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  1. Leke Adeofe (2004). Personal Identity in African Metaphysics. In Lee M. Brown (ed.), African Philosophy: New and Traditional Perspectives. Oxford University Press. 69--83.
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  2. Egbeke Aja (1994). Time and Space in African (Igbo) Thought. Philosophy in the Contemporary World 1 (1):1-8.
    This paper is an attempt to articulate an African (Igbo) conception of space and time. Igbo terms and phrases are explained in light of their traditional, non-European cultural and linguistic background. Care is taken to present a distinctively African account, not a neo-colonial one. The African conceptions of space and time account for some African beliefs and practices regarding causality, including such widely misunderstood phenomena as divination, the “medicine man,” and “magic.”.
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  3. Kwame Anthony Appiah (2004). Akan and Euro-American Concepts of the Person. In Lee M. Brown (ed.), African Philosophy: New and Traditional Perspectives. Oxford University.
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  4. George O. Cox (1992). The Ideology of Pan-African Scientific Communalism: (African Metaphysics Applied to the Demands of Independence, Modernisation and Development). Pan-African Pub. Co..
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  5. Louis-jacques Bogaert Deogratias Biembe Bikopvano (2010). Reflection on Euthanasia: Western and African Ntomba Perspectives on the Death of a Chief. Developing World Bioethics 10 (1):42-48.
    Largely, the concept of energy or vital force, as first analysed by Placide Tempels in Bantu Philosophy , permeates most African ontology systems, worldviews and life views. The Ntomba Chief is chosen because of his above average vital force. This puts him in the position of intermediary between the Supreme Being, the ancestors, and his subordinates. The waning of his energy is incompatible with his position because his energy is that of his tribe. When installed, he takes an oath that, (...)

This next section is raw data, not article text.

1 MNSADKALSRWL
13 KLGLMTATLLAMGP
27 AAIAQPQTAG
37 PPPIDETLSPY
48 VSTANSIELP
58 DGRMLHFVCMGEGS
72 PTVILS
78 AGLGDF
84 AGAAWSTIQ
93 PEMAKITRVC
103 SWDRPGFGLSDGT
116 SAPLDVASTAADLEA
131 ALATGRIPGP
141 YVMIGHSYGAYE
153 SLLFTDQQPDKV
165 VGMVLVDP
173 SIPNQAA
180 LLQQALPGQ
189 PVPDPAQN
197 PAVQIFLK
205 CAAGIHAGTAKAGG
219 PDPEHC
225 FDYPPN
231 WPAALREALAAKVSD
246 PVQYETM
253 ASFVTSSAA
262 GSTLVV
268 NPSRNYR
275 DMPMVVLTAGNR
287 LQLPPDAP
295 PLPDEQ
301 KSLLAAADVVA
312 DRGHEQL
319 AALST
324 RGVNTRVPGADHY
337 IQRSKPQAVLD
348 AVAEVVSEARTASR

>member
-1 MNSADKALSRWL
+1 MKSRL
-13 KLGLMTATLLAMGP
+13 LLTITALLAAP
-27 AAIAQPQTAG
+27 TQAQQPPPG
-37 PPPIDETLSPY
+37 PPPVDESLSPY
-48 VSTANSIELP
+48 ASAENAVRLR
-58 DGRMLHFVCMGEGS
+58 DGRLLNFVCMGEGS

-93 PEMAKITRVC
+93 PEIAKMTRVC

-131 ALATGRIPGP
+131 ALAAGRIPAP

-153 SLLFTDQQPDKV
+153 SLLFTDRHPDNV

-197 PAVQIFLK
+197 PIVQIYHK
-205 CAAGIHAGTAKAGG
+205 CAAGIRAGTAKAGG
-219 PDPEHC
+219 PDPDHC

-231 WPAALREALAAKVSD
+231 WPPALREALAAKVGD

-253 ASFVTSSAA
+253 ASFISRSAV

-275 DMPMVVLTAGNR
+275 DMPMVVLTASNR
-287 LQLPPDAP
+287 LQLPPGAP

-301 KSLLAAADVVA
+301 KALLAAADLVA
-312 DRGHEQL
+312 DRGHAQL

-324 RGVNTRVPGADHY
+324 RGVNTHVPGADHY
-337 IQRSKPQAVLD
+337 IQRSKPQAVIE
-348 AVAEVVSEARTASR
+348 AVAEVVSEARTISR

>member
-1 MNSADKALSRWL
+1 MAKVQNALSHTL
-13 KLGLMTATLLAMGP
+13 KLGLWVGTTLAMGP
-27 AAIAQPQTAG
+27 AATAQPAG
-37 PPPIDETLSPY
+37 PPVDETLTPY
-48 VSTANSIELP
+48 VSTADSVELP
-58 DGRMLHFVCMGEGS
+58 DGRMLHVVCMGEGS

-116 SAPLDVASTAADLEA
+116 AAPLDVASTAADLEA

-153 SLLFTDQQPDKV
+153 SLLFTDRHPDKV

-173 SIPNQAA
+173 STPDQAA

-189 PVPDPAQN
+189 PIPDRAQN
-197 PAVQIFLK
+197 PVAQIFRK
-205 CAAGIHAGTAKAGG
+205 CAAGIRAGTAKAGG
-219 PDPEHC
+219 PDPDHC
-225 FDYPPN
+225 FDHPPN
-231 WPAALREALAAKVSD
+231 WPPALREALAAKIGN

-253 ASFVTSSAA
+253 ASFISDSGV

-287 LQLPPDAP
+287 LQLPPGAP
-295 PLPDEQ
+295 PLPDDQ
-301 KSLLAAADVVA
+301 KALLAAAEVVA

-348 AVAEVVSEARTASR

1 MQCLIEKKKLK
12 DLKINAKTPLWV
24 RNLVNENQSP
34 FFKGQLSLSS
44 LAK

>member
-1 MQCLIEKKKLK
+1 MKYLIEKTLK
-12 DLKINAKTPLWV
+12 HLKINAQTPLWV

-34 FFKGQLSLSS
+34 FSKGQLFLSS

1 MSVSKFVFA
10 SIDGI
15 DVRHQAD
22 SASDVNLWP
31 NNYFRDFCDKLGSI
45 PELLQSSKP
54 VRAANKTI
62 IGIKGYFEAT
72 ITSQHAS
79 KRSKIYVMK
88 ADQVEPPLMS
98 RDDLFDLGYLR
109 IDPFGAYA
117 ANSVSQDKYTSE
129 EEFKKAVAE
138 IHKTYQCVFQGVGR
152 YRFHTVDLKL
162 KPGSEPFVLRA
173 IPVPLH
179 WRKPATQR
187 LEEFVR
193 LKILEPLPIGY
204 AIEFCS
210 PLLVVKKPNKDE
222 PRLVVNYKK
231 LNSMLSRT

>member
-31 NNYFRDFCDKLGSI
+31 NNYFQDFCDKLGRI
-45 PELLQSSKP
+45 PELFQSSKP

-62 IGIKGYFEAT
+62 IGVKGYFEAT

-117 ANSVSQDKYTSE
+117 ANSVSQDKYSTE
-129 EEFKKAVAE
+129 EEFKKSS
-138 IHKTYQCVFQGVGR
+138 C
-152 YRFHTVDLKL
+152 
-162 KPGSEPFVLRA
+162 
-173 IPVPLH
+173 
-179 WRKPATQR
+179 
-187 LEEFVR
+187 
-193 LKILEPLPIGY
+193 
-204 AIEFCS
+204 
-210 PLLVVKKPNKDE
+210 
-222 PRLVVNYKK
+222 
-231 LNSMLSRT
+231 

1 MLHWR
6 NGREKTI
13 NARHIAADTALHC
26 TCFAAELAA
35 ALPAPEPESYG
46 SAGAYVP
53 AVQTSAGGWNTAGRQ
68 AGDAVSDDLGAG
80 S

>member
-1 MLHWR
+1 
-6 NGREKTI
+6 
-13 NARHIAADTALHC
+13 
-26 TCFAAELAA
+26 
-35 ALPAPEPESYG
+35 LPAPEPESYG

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  6. Adebola B. Ekanola (2006). Metaphysical Issues in African Philosophy. In Olusegun Oladipo (ed.), Core Issues in African Philosophy. Hope Publications.
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  7. Adebola Babatunde Ekanola (2006). A Naturalistic Interpretation of the Yoruba Concepts of Ori. Philosophia Africana 9 (1):41-52.
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  8. Parker English (2006). Kalumba, Mbiti, and a Traditional African Concept of Time. Philosophia Africana 9 (1):53-56.
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  9. Charles M. Ezekwugo (2007). African Concept of Life and Death: To Live is Necessary, to Die is Inevitable. Cecta Nig..
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  10. Bert Hamminga (2005). Language, Reality and Truth: The African Point of View. Poznan Studies in the Philosophy of the Sciences and the Humanities 88 (1):85-116.